The efficient rule of the Mongols, which lasted for almost 250 years, was achieved by re-establishing a form of national unity from the top, delegating responsibility at the local level for maintaining peace (with quarreling princes, no less), collecting tribute (taxes), and enforcing the law to those princes and those among their entourage who showed trustworthiness. Faithfulness to the Khan/state was rewarded through a system of seniority among the princes (Szamuely 1974).
The basic principles of Mongol rule – security and justice in exchange for submission to an absolute central authority – would influence Russian governance into the 20th century.
The one city that was spared was Novgorod. Due to a combination of fortuitously bad weather that prevented the invaders from penetrating the city and the continual payment of tribute by its ruler, Alexander, Novgorod remained intact. Alexander also fought off a Swedish invasion instigated by an opportunistic pope who hoped to capture Novgorod and convert it to Catholicism (Massie 1980).
As Russians fled from Kiev and surrounding areas, Moscow – once considered a small and unimportant “trading post in the wilderness” (Massie 1980) – gradually developed into a prominent city that was influenced by the Mongols instead of the west and by a mystical rather than scholastic emphasis by the Orthodox Church (Billington 1970).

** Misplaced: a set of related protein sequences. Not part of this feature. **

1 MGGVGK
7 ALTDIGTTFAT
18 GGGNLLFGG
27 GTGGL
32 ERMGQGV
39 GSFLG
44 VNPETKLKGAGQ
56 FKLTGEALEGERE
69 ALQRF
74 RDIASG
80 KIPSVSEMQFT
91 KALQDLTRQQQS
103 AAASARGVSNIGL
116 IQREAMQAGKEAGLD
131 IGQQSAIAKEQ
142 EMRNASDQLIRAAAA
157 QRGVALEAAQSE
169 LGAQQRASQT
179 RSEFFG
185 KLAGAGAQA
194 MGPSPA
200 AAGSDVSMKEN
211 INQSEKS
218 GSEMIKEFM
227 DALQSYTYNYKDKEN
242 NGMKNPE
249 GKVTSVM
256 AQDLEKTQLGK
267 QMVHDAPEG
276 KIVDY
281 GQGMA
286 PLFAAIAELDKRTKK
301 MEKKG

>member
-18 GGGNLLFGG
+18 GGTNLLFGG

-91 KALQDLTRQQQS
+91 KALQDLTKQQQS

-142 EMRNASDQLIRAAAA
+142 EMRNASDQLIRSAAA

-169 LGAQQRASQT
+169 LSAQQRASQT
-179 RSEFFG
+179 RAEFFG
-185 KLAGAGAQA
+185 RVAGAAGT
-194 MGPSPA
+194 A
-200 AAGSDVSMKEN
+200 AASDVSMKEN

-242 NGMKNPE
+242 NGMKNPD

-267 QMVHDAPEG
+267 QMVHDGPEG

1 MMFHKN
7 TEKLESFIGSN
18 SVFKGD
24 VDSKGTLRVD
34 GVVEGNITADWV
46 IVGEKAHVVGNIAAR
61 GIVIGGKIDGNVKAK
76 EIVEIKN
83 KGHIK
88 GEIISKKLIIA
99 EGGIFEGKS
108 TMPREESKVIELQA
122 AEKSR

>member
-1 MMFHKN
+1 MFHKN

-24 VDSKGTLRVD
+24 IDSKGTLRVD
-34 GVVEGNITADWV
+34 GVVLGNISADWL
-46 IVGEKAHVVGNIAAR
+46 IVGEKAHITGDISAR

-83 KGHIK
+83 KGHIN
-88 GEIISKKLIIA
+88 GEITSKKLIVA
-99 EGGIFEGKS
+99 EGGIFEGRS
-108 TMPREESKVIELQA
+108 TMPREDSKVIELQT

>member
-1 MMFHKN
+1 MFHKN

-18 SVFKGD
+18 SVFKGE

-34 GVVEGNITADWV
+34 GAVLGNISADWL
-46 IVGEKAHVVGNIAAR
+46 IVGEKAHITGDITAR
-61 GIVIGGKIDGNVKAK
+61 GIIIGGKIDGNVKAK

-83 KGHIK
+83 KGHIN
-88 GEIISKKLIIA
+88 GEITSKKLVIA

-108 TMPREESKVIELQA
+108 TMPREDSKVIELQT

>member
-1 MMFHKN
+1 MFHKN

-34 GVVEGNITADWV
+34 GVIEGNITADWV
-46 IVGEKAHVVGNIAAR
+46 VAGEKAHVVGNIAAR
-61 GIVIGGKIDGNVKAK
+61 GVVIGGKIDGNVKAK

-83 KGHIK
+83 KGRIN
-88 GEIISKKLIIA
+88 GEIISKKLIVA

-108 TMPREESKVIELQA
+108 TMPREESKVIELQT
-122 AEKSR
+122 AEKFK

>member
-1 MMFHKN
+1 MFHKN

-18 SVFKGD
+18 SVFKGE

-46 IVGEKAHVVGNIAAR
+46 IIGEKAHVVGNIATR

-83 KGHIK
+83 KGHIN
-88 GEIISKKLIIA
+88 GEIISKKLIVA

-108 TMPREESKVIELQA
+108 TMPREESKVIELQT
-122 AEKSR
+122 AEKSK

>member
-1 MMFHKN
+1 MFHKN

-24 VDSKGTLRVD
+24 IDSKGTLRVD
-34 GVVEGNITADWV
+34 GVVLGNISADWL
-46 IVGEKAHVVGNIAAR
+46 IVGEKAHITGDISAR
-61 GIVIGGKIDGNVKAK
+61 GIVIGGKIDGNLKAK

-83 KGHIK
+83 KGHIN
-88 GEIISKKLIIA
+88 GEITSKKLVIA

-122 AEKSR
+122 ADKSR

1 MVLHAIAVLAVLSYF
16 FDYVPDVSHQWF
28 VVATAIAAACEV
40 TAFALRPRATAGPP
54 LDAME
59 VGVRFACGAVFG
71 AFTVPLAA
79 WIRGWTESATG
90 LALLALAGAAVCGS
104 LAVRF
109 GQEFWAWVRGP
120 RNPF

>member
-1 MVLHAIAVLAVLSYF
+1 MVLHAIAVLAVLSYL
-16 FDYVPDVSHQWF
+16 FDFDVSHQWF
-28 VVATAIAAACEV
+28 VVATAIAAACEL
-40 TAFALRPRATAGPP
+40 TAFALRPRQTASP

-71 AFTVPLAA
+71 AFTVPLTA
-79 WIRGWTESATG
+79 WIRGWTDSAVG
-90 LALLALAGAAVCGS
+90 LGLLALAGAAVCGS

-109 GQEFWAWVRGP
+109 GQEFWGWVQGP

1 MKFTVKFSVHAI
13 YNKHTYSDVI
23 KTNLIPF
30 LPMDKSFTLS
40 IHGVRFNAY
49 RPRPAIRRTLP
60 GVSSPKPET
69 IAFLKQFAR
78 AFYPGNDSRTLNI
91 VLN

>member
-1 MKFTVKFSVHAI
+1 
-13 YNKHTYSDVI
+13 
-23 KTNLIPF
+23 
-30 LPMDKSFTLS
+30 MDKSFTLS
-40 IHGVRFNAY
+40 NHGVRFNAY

The princes of Moscow collected tribute from their subjects which they, in turn, used to pay tribute to the Mongols. In exchange, the Mongols gave the local princes liberty to administer their domain however they wished (Massie 1980).
The Moscow princes expanded the city mostly through annexation, increasing its power and wealth. It’s location between major river routes, which enabled communication, travel and trade, contributed to its growing success (Szamuely 1974). The leader of the Orthodox Church, called the metropolitan, moved from Vladimir to Moscow in 1326, adding to the city’s importance (Massie 1980). Moscow developed in a series of concentric rings around the center as churches and villages sprang up on the periphery.